Burma Home to 26 New Species Discoveries in 2012-13

SAW YAN NAING / THE IRRAWADDY| Thursday, June 5, 2014 |
The Irrawaddy 5 Jun 14;

Twenty-six species in Burma are among 367 new species that were discovered by scientists in the Greater Mekong region in 2012-13, according to a new report by the World Wide Fund for Nature (WWF), a non-governmental organization working on wildlife conservation globally.

Michelle Owen, conservation program manager at WWF-Myanmar, told The Irrawaddy, “I hope that this report inspires people in Myanmar to go into environmental science as a profession. Scientists and communities play a crucial role in discovering new species and there is a great opportunity across the country for more species to be found.”

Titled “Mysterious Mekong,” the WWF report was released on Thursday, World Environment Day, “highlighting creatures both bizarre and beautiful” in the Mekong region. Among the 26 species in Burma, there were 14 plants, seven fish, four amphibians and one reptile newly discovered in 2012-13.

“Of particular interest are a new species of dragonfish with striking and complex maze-like markings on each individual scale; a species of ginger plant found in western Myanmar’s Rakhine [Arakan] Yoma cloud forests above the Bay of Bengal; a catfish from a tributary of the mighty Irrawaddy River with a unique flame-shaped ‘suction cup’ on its throat; and a Tanintharyi stream toad with bumpy, chocolate-colored skin and long, slender limbs,” according to a press release accompanying the report.

Owen said the discoveries of these new species affirmed that the Greater Mekong was one of the world’s most biologically diverse regions. The discovery of 26 species in relatively unexplored Burma was testament to the need to invest in conservation and the development of a green economy in the country, added Owen.

“Our biggest concern is ensuring that areas of high biodiversity are conserved and managed so that known and unknown species are protected,” Owen told The Irrawaddy. “The 26 new species discovered in Myanmar only begin to scratch the surface of what is possible, given that Myanmar’s ecosystems are so rich and varied.”

The conservation program manager highlighted southeastern Burma and the adjacent Kaeng Krachan National Park in Thailand as areas ripe for further new discoveries in future.

“Kaeng Krachan National Park and Tanintharyi National Park the forests across the border in Myanmar [in Tenasserim Division] are some of the least explored areas in Southeast Asia,” Owen said in the WWF report.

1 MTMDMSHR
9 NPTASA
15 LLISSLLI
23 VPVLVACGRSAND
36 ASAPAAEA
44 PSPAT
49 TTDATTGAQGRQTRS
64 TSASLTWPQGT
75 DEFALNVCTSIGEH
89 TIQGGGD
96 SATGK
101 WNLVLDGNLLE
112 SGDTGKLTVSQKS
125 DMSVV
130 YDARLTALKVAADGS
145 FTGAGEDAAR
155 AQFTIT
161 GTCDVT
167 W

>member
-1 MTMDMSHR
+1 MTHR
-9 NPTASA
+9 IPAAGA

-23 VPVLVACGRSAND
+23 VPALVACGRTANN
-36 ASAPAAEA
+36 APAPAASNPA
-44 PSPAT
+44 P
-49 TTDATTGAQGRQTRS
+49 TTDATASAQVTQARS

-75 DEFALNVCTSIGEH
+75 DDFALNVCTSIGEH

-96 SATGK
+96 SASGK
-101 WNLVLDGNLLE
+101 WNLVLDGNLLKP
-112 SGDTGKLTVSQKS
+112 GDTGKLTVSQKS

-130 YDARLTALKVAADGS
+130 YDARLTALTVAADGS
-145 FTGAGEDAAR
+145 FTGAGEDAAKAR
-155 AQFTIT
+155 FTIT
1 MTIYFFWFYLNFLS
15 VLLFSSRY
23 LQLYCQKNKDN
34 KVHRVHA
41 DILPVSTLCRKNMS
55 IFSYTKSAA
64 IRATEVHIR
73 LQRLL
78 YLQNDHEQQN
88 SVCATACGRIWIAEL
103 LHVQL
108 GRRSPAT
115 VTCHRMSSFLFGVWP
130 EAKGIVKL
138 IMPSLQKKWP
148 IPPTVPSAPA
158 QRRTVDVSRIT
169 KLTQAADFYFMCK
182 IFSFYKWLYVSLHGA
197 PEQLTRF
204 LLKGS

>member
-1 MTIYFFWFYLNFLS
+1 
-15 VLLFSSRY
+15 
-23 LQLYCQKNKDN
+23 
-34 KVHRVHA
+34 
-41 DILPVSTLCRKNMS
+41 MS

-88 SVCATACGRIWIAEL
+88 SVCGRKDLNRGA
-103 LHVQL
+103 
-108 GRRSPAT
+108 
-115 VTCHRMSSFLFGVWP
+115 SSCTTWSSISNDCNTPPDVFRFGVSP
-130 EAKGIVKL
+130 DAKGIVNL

“They are the beating heart for species recovery in Thailand and Myanmar and Kaeng Krachan is home to one of the world’s most important tiger populations,” added Owen.

The WWF report lists 290 plants, 24 fish, 21 amphibians, 28 reptiles, 3 mammals and 1 bird all described as new species in 2012-13 from the Greater Mekong.

Regional highlights included a giant flying squirrel, a skydiving gecko, a fish that mates head-to-head and an eyeless cave-dwelling spider. The region spans Cambodia, Laos, Burma, Thailand, Vietnam and China’s southwestern Yunnan province.

Dozens of new flora, fauna species in Myanmar
Associated Press Yahoo News 6 Jun 14;

YANGON, Myanmar (AP) — A dragon fish with intricate, maze-like markings on every scale, a frog with rough, chocolate-colored skin and a ginger plant are among more than two dozen flora and fauna species found in Myanmar since it emerged from a half-century of military rule and isolation.

The World Wildlife Fund said Thursday the discoveries by global scientists in the last two years highlight the need to invest in conservation as the biologically diverse nation of 60 million revs up its economic engines and opens up to foreign investment.

Already, it is starting to succumb to many of the pressures felt by neighbors in Southeast Asia, from deforestation and illegal wildlife trade to mining and the development of hydropower.

The 26 plants and animals newly identified in Myanmar include a species of dragon fish, which are hugely popular in the Asian aquatic world. The so-called "scribbled arowana," is creating a buzz on the aquarium fish blogosphere because of its unheard-of complex, maze-like markings on every individual scale.

Previously unidentified by scientists, a ginger plant collected from a single region in the cloud forests of the western state of Rakhine had been hiding in plain sight at local markets, WWF said. And a chocolate-spotted frog, a member of the Amolops family, was discovered in a mountain range that stretches along Myanmar's western border and India.

Win Myo Thu, co-founder of the local environmental group EcoDev, believes scientists have only scraped the surface of what is yet to be discovered in his country.

In part because Myanmar was cut off from the rest of the world for such a long time, limiting the ability to carry out a proper inventory, "there is a huge, huge knowledge gap," he said. "The more research that is done, the more species we are going to find."

He too worries about the impact economic development will have on the country's "biotreasures."

"Unfortunately, no one is paying attention to protecting biodiversity," he said. "They say OK, we will do this or that, but on ground it's an entirely different story."